Commit 82e2a1f0 authored by Glenn Morris's avatar Glenn Morris
Browse files

Merge from emacs-24; up to 2012-12-03T21:07:47Z!eggert@cs.ucla.edu

parents c34339f3 e1da7403
2012-12-27 Andreas Schwab <schwab@linux-m68k.org>
* configure.ac (SIGNALS_VIA_CHARACTERS): Also define for darwin.
(Bug#13222)
2012-12-26 Paul Eggert <eggert@cs.ucla.edu>
Revert static checking of stack smashing.
......
......@@ -3673,7 +3673,7 @@ AH_TEMPLATE(SIGNALS_VIA_CHARACTERS, [Make process_send_signal work by
case $opsys in
dnl Perry Smith <pedz@ddivt1.austin.ibm.com> says this is correct for AIX.
dnl thomas@mathematik.uni-bremen.de says this is needed for IRIX.
aix4-2 | cygwin | gnu | irix6-5 | freebsd | netbsd | openbsd )
aix4-2 | cygwin | gnu | irix6-5 | freebsd | netbsd | openbsd | darwin )
AC_DEFINE(SIGNALS_VIA_CHARACTERS, 1)
;;
......
......@@ -1065,7 +1065,7 @@ the version control system which the VC Directory buffer should use.
@cindex CVS directory mode
In addition to the VC Directory buffer, Emacs has a similar facility
called PCL-CVS which is specialized for CVS@. @xref{Top, , About
PCL-CVS, pcl-cvs, PCL-CVS --- The Emacs Front-End to CVS}.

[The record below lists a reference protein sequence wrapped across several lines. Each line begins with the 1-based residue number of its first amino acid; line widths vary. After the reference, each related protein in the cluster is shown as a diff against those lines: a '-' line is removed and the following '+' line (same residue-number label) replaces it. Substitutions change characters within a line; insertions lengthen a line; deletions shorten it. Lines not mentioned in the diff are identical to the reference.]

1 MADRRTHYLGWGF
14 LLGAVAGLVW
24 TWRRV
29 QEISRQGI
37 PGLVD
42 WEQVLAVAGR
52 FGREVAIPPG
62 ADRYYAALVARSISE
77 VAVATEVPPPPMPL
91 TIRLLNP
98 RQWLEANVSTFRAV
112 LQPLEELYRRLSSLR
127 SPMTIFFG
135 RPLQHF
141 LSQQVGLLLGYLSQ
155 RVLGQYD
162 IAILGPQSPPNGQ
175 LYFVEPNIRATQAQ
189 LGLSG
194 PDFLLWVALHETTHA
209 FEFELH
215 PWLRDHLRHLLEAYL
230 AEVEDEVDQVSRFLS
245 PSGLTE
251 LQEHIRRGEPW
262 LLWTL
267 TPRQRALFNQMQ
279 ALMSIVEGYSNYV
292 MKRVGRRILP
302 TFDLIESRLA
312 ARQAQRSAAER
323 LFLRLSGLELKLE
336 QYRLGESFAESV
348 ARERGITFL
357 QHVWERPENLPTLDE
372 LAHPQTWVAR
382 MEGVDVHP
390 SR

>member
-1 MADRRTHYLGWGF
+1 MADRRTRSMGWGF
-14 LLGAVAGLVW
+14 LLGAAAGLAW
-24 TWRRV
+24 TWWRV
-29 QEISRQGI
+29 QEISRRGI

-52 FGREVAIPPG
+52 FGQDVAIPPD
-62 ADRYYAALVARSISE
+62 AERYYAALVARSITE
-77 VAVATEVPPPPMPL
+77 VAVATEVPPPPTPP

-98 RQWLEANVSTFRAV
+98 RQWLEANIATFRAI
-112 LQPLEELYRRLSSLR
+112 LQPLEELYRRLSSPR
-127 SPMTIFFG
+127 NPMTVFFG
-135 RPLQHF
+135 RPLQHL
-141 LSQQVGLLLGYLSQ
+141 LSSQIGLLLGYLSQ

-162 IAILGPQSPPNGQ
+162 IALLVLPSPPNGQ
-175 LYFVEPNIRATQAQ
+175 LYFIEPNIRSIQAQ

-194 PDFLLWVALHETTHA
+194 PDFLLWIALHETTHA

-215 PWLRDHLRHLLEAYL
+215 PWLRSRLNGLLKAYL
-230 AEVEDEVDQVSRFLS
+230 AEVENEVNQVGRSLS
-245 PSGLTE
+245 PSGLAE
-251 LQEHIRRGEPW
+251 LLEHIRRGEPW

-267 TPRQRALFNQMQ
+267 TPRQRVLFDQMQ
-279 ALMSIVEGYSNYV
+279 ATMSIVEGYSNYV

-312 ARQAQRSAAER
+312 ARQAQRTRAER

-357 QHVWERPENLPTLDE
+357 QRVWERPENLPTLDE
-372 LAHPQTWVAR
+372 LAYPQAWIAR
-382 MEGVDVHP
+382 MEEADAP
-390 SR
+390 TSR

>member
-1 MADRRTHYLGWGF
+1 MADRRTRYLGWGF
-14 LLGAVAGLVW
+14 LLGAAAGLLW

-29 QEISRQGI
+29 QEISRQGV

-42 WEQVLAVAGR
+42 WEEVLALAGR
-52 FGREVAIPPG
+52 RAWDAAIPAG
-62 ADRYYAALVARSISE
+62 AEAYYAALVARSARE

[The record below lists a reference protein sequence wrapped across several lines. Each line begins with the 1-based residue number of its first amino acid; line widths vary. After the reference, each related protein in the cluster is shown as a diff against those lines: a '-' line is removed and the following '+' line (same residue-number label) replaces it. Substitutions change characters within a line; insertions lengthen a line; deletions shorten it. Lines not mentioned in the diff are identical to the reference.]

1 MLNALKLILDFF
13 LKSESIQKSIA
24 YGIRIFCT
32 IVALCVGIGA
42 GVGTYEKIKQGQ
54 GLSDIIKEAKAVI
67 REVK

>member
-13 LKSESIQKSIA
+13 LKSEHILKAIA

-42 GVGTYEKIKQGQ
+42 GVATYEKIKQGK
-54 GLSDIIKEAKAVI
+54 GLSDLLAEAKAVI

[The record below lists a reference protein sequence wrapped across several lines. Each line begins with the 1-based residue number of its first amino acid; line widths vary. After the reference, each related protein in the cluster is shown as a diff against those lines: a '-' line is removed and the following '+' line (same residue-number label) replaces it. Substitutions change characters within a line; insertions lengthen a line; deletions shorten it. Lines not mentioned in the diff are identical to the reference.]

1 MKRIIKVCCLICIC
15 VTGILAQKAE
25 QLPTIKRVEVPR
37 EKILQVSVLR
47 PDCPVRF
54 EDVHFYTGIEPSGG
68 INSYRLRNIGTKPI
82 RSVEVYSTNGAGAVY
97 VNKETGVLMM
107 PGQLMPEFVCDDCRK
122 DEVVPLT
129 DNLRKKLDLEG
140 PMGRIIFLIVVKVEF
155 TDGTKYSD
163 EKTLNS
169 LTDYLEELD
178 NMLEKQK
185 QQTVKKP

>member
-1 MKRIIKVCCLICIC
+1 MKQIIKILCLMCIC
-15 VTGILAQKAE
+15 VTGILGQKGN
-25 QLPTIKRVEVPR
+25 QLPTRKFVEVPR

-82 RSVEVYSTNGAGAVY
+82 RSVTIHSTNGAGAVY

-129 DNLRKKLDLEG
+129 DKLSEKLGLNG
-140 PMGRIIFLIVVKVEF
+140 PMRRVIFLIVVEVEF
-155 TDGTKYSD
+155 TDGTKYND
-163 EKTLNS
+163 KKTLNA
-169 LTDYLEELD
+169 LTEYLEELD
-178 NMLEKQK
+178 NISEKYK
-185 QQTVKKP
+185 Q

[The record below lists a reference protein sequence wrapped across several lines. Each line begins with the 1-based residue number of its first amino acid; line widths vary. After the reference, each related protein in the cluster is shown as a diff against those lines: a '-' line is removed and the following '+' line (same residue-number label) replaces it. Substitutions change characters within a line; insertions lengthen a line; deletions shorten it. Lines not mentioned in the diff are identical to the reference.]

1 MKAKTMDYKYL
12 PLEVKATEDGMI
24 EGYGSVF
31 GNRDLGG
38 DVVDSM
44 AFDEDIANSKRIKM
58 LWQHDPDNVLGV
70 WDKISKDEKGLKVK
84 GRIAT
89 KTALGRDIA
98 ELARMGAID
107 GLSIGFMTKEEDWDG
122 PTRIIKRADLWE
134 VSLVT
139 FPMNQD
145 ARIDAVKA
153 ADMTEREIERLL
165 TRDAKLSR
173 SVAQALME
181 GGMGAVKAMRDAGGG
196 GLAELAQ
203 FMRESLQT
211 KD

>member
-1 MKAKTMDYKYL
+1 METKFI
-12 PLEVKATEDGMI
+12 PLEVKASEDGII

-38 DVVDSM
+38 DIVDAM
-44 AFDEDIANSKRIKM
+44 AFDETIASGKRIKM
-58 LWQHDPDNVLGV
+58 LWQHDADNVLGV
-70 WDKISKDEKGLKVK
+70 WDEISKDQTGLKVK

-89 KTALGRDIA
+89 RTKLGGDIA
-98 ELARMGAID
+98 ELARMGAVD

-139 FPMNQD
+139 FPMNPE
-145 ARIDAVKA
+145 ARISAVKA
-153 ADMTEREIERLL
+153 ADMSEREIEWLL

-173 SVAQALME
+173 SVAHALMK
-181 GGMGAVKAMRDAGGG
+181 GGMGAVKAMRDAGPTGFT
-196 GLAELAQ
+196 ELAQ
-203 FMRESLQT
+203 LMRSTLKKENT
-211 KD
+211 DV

PCL-CVS, pcl-cvs, PCL-CVS---The Emacs Front-End to CVS}.
@end ifnottex
@menu
......
2012-12-27 Glenn Morris <rgm@gnu.org>
* files.texi (File Names): Mention Cygwin conversion functions.
2012-12-22 Martin Rudalics <rudalics@gmx.at>
* windows.texi (Selecting Windows): Reword description of
......
......@@ -1733,12 +1733,20 @@ how to manipulate file names.
can operate on file names that do not refer to an existing file or
directory.
@findex cygwin-convert-file-name-from-windows
@findex cygwin-convert-file-name-to-windows
@cindex MS-Windows file-name syntax
@cindex converting file names from/to MS-Windows syntax
On MS-DOS and MS-Windows, these functions (like the function that
actually operate on files) accept MS-DOS or MS-Windows file-name syntax,
where backslashes separate the components, as well as Unix syntax; but
they always return Unix syntax. This enables Lisp programs to specify
file names in Unix syntax and work properly on all systems without
change.
change.@footnote{In MS-Windows versions of Emacs compiled for the Cygwin
environment, you can use the functions
@code{cygwin-convert-file-name-to-windows} and
@code{cygwin-convert-file-name-from-windows} to convert between the
two file-name syntaxes.}
@menu
* File Name Components:: The directory part of a file name, and the rest.
......
2012-12-27 Glenn Morris <rgm@gnu.org>
* viper.texi (Rudimentary Changes, Key Bindings, Key Bindings):
Avoid some overfull lines.
* widget.texi (Programming Example): Break some long lines.
* wisent.texi (Wisent Overview): Fix xref.
(Grammar format, Understanding the automaton): Avoid overfill.
* bovine.texi (Optional Lambda Expression): Allow line break.